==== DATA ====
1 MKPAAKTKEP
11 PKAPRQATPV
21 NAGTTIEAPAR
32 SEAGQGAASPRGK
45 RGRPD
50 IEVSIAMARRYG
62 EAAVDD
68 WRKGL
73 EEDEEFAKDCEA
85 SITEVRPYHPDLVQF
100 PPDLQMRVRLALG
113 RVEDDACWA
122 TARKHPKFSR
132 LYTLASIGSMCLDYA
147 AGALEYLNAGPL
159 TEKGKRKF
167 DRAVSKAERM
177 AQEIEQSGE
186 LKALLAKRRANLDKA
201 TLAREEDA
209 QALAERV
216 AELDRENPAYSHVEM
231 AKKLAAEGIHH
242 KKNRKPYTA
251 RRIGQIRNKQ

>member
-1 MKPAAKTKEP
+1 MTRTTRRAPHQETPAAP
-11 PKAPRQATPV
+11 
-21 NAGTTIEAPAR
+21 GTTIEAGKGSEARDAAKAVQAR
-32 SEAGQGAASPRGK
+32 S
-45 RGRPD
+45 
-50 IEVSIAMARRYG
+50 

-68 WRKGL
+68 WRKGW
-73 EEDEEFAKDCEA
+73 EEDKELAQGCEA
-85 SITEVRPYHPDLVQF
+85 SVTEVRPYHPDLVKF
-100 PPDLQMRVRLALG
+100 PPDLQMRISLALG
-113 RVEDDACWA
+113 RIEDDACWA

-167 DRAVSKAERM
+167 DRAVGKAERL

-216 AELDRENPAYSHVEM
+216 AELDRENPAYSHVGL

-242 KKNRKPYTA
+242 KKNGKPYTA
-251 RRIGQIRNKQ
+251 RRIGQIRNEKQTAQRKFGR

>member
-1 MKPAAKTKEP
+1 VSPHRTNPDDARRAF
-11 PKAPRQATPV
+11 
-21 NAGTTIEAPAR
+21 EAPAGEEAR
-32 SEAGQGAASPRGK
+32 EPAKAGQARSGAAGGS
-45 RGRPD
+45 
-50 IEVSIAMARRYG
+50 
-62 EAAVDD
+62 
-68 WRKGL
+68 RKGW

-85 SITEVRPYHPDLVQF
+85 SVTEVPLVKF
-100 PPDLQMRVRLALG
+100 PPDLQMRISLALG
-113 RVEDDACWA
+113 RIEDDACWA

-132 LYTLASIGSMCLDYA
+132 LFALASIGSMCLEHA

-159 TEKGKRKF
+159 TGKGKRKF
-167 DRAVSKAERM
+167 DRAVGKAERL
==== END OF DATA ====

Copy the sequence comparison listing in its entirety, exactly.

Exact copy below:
1 MKPAAKTKEP
11 PKAPRQATPV
21 NAGTTIEAPAR
32 SEAGQGAASPRGK
45 RGRPD
50 IEVSIAMARRYG
62 EAAVDD
68 WRKGL
73 EEDEEFAKDCEA
85 SITEVRPYHPDLVQF
100 PPDLQMRVRLALG
113 RVEDDACWA
122 TARKHPKFSR
132 LYTLASIGSMCLDYA
147 AGALEYLNAGPL
159 TEKGKRKF
167 DRAVSKAERM
177 AQEIEQSGE
186 LKALLAKRRANLDKA
201 TLAREEDA
209 QALAERV
216 AELDRENPAYSHVEM
231 AKKLAAEGIHH
242 KKNRKPYTA
251 RRIGQIRNKQ

>member
-1 MKPAAKTKEP
+1 MTRTTRRAPHQETPAAP
-11 PKAPRQATPV
+11 
-21 NAGTTIEAPAR
+21 GTTIEAGKGSEARDAAKAVQAR
-32 SEAGQGAASPRGK
+32 S
-45 RGRPD
+45 
-50 IEVSIAMARRYG
+50 

-68 WRKGL
+68 WRKGW
-73 EEDEEFAKDCEA
+73 EEDKELAQGCEA
-85 SITEVRPYHPDLVQF
+85 SVTEVRPYHPDLVKF
-100 PPDLQMRVRLALG
+100 PPDLQMRISLALG
-113 RVEDDACWA
+113 RIEDDACWA

-167 DRAVSKAERM
+167 DRAVGKAERL

-216 AELDRENPAYSHVEM
+216 AELDRENPAYSHVGL

-242 KKNRKPYTA
+242 KKNGKPYTA
-251 RRIGQIRNKQ
+251 RRIGQIRNEKQTAQRKFGR

>member
-1 MKPAAKTKEP
+1 VSPHRTNPDDARRAF
-11 PKAPRQATPV
+11 
-21 NAGTTIEAPAR
+21 EAPAGEEAR
-32 SEAGQGAASPRGK
+32 EPAKAGQARSGAAGGS
-45 RGRPD
+45 
-50 IEVSIAMARRYG
+50 
-62 EAAVDD
+62 
-68 WRKGL
+68 RKGW

-85 SITEVRPYHPDLVQF
+85 SVTEVPLVKF
-100 PPDLQMRVRLALG
+100 PPDLQMRISLALG
-113 RVEDDACWA
+113 RIEDDACWA

-132 LYTLASIGSMCLDYA
+132 LFALASIGSMCLEHA

-159 TEKGKRKF
+159 TGKGKRKF
-167 DRAVSKAERM
+167 DRAVGKAERL